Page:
Low End Theory

Quis Custodiet Ipsos Custodes?


By Brendan I. Koerner

One of my favorite archetypes of shadiness is the dude whose trenchcoat is lined with fake Rolexes. He's got gold front and a bad combover, and he insists on doing business in a urine-soaked alley, but somehow you can't help but be dazzled by his merchandise—all those shiny Submariners for about what it costs to treat the family to Waffle House. Not that I've ever bought anything from such a Runyonesque character—I may appreciate the style, but even I know that a $40 Rolex is barely worth the tin its stamped out of.

At least that used to be the case. Not only has the trenchcoated fake Rolex dealer gone the way of the dodo bird, but so too has the knockoff watch that breaks within hours of being purchased. Quality "replica watches" (the preferred euphemism among low-end merchants) are actually decent pieces of machinery nowadays, complete with genuine Swiss movements. I'm not saying you can't tell the difference between a fake and the real thing, but you'll need some chops. And even if you can, hey, who among us low-enders is really gonna shell out an extra $9,950 for the genuine article? In our modest realms, all a name-brand watch gets you is a beatdown on the crosstown bus.

But, ah, that pesky demon known as guilt. Now that there's not much of a downside to going the knockoff route, is the realization that we're taking money out the mouths of the Gucci and Cartier? In other words, I'm asking you, can—or should—low-end consumers have a conscience? Thoughts worthy of Jack Handy at his shallowest after the jump.

It really should come as no surprise that knock-off luxury watches have really increased in quality over the last, say, five years. Folks much smarter than I have expended considerable ink on the reasons for this; my favorite theory is that, once a lot of the luxury vendors started outsourcing their mid-tier manufacturing to China, they made it that much easier for the Wizards of Guangdong to copy core designs. Also worth noting is the fact that there's a lot more capital sloshing around Asian factories, which means they've got the dosh needed to buy European parts rather than fabricating their own. There was a great Wall Street Journal piece a few months back which reported that a Swatch subsidiary was shipping oodles of parts to China; they said they wanted to stop, but that European Union competition rules precluded them from doing so for at least another five years.

The other thing to consider here is the shifting distribution pattern, abetted by that lovely beast known as international business. Used to be you needed a serious hook up, via multiple middlemen, to get a batch of watches from Shenzhen to downtown New York. No longer: the factories can now sell direct via fly-by-night Web sites. (To avoid antagonizing the Federation of the Swiss Watch Industry, I'll refrain from listing any currently active URLs. But I know y'all can Google "Rolex replica".) This is bad news for our pal in the trenchcoat, who's been forced to pay for his lotto and Night Train habits by taking on other work. (For example, y'know that guy who says his car broke down, and he needs $45 to get it fixed, and he totally wants your address so he can pay you back, pronto? Erstwhile watch salesman.) But it's good news for folks who want a solid, albeit unspectacular, watch at a price that won't get them into debt.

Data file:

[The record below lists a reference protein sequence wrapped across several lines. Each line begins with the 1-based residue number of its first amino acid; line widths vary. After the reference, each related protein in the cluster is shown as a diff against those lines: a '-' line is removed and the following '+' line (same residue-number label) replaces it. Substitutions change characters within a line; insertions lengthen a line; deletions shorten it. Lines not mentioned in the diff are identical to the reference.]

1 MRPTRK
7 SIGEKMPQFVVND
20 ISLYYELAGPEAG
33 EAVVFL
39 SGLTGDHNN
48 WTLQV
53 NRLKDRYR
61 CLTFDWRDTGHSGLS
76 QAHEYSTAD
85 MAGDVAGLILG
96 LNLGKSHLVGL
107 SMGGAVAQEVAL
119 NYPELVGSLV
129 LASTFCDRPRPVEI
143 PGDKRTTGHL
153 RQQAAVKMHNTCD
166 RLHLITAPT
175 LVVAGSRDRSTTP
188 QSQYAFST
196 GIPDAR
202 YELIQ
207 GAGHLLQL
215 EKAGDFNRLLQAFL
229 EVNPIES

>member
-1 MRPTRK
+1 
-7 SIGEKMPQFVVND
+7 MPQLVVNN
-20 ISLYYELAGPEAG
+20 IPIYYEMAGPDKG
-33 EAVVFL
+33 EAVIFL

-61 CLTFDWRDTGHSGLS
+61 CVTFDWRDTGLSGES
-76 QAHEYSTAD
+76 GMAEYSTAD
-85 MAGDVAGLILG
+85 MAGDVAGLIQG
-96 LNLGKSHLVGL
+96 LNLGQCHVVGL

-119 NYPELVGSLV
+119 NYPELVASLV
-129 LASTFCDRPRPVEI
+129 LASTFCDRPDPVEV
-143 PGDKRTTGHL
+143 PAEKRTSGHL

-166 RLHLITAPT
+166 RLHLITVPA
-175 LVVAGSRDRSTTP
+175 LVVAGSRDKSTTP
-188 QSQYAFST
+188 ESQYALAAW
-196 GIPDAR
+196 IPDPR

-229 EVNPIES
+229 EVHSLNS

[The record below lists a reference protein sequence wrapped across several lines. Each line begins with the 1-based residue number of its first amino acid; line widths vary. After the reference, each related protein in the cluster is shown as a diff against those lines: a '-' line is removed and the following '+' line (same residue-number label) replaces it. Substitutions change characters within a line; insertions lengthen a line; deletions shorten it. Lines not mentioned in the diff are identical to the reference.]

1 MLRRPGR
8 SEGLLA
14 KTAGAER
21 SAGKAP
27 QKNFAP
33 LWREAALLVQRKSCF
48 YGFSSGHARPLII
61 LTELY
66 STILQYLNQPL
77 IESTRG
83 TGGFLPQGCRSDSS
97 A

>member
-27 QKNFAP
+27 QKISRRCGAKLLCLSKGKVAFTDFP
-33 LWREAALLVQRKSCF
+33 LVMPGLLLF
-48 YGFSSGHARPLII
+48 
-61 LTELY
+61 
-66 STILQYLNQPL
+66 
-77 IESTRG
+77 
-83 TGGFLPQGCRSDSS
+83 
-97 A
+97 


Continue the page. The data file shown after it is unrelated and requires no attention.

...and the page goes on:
The luxury watch industry's standard argument against fakes has been that they're a) of terrible quality, and b) not the real thing, and so won't impress the people you want to impress. But now Guangdong (and, to a lesser extent, the greater Bangkok area) has rendered the former point moot, and the latter point never really mattered to us low-enders, now, did it? It's not like I'm gonna be hanging in the VIP room with Busta Rhymes anytime soon no matter what watch I wear; I just want one that looks good, and will work for several years. (Note to Busta: If you do perchance read Gizmodo and wanna hang, drop me a line.)

So the industry's new argument is the immorality of supporting counterfeiters. It's obviously illegal to knowingly purchase counterfeit goods (right, law-talking guys?), and I do buy the argument that creating an environment in which piracy is winked at can have deleterious long-term consequences. Lord knows I'd be pretty miffed if someone started writing an Engrish-filled column called Low End Theory for some Chinese gadgets site. (Especially if they tried passing themselves off as "Branden I. Kerner" or something.)

Low End Theory

But, come on, don't those of us who make the median and below deserve decent watches? So, lemme propose a solution to the Rolexes of the world: take a page from the Target playbook and come out with some reasonably priced, limited-edition lines once in a while. Y'know, how Target hires a couple of big designers every year to do a seasonal line of stylish-yet-affordable togs. Us Joe Sixpacks would pay a markup over the replicas, if only because we could get real warranties. We're cheap, yes, but we'll shell out for the right product—just not an extra few grand extra for the sake of the brag factor.

Don't worry, Rolex, the snobs will still love you as long as you keep icing out your watches to ridiculous extremes; there's always an Arab sheik or coked-out supermodel who's got $500,000 lying around. But if you really want us on the low-end to protect that market by shunning the fakes, how about tossing us a frickin' bone here?

NEXT WEEK: The low-end salesman—an anthropological study!

Brendan I. Koerner is a contributing editor at Wired and a columnist for both The New York Times and Slate. His Low End Theory column appears every Thursday on Gizmodo.

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